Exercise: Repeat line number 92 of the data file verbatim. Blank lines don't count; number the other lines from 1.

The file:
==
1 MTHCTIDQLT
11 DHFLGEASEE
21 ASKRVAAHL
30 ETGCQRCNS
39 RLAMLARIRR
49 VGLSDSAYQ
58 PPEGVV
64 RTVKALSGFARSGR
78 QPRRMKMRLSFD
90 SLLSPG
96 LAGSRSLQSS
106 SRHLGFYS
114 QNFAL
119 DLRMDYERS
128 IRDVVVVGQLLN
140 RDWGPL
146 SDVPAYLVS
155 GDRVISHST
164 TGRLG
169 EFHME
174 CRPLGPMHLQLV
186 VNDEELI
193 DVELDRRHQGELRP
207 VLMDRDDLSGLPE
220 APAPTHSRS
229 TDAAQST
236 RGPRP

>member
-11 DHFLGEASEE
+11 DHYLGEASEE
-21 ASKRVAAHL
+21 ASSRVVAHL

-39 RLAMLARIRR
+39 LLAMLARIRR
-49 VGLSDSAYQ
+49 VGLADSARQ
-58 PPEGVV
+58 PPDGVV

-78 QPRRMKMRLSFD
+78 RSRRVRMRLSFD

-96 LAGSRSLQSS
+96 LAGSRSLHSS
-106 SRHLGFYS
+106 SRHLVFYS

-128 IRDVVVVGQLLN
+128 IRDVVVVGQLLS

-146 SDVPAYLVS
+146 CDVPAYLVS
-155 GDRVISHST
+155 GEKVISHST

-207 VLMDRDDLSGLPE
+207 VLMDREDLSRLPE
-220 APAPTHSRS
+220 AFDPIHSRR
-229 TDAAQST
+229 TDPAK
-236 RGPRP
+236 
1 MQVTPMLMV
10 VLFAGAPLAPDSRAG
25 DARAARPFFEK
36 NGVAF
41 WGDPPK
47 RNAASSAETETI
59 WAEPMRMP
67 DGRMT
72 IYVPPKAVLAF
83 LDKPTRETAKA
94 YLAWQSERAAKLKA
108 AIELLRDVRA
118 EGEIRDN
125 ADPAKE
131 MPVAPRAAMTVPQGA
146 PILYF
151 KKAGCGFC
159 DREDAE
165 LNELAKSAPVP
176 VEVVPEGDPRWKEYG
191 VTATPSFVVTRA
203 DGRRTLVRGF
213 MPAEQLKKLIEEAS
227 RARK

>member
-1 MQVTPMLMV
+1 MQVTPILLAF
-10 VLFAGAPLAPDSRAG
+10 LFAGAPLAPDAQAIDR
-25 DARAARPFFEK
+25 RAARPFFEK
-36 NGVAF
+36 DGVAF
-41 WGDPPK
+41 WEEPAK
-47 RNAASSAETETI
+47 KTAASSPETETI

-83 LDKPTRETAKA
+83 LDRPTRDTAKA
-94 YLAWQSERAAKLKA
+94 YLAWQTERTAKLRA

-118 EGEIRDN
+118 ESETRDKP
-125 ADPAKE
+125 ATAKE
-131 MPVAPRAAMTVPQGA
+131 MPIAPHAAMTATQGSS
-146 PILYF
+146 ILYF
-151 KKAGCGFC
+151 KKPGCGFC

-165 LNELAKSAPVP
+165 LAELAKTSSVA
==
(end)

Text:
-41 WGDPPK